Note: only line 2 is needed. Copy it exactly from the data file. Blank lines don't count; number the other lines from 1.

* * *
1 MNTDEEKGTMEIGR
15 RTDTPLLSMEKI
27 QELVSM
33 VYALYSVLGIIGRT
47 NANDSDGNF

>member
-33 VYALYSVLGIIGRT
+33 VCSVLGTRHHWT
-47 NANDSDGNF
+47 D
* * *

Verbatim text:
15 RTDTPLLSMEKI